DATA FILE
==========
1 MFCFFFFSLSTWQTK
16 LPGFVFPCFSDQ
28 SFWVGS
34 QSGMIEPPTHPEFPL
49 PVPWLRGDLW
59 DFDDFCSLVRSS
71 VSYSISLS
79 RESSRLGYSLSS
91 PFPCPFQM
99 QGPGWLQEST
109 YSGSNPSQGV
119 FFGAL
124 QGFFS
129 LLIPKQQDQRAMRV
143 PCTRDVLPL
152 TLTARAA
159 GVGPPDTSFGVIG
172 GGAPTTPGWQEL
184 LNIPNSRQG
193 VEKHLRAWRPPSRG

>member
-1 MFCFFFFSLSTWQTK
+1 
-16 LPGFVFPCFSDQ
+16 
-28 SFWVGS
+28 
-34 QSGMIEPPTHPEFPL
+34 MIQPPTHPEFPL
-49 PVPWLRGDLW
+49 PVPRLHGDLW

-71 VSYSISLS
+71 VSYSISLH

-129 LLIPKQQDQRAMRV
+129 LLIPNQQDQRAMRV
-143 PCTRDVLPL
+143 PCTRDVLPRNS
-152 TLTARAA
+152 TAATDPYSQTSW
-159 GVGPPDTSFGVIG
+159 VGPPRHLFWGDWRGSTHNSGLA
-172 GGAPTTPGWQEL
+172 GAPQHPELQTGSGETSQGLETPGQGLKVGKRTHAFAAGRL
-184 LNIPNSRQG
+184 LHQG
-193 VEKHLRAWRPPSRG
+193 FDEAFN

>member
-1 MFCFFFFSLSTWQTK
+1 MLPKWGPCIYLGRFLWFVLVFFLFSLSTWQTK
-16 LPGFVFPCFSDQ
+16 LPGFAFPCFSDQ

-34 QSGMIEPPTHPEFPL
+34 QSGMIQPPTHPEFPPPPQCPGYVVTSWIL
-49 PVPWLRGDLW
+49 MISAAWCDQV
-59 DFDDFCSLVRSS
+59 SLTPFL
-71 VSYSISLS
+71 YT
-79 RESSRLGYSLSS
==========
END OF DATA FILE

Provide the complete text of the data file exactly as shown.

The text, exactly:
1 MFCFFFFSLSTWQTK
16 LPGFVFPCFSDQ
28 SFWVGS
34 QSGMIEPPTHPEFPL
49 PVPWLRGDLW
59 DFDDFCSLVRSS
71 VSYSISLS
79 RESSRLGYSLSS
91 PFPCPFQM
99 QGPGWLQEST
109 YSGSNPSQGV
119 FFGAL
124 QGFFS
129 LLIPKQQDQRAMRV
143 PCTRDVLPL
152 TLTARAA
159 GVGPPDTSFGVIG
172 GGAPTTPGWQEL
184 LNIPNSRQG
193 VEKHLRAWRPPSRG

>member
-1 MFCFFFFSLSTWQTK
+1 
-16 LPGFVFPCFSDQ
+16 
-28 SFWVGS
+28 
-34 QSGMIEPPTHPEFPL
+34 MIQPPTHPEFPL
-49 PVPWLRGDLW
+49 PVPRLHGDLW

-71 VSYSISLS
+71 VSYSISLH

-129 LLIPKQQDQRAMRV
+129 LLIPNQQDQRAMRV
-143 PCTRDVLPL
+143 PCTRDVLPRNS
-152 TLTARAA
+152 TAATDPYSQTSW
-159 GVGPPDTSFGVIG
+159 VGPPRHLFWGDWRGSTHNSGLA
-172 GGAPTTPGWQEL
+172 GAPQHPELQTGSGETSQGLETPGQGLKVGKRTHAFAAGRL
-184 LNIPNSRQG
+184 LHQG
-193 VEKHLRAWRPPSRG
+193 FDEAFN

>member
-1 MFCFFFFSLSTWQTK
+1 MLPKWGPCIYLGRFLWFVLVFFLFSLSTWQTK
-16 LPGFVFPCFSDQ
+16 LPGFAFPCFSDQ

-34 QSGMIEPPTHPEFPL
+34 QSGMIQPPTHPEFPPPPQCPGYVVTSWIL
-49 PVPWLRGDLW
+49 MISAAWCDQV
-59 DFDDFCSLVRSS
+59 SLTPFL
-71 VSYSISLS
+71 YT
-79 RESSRLGYSLSS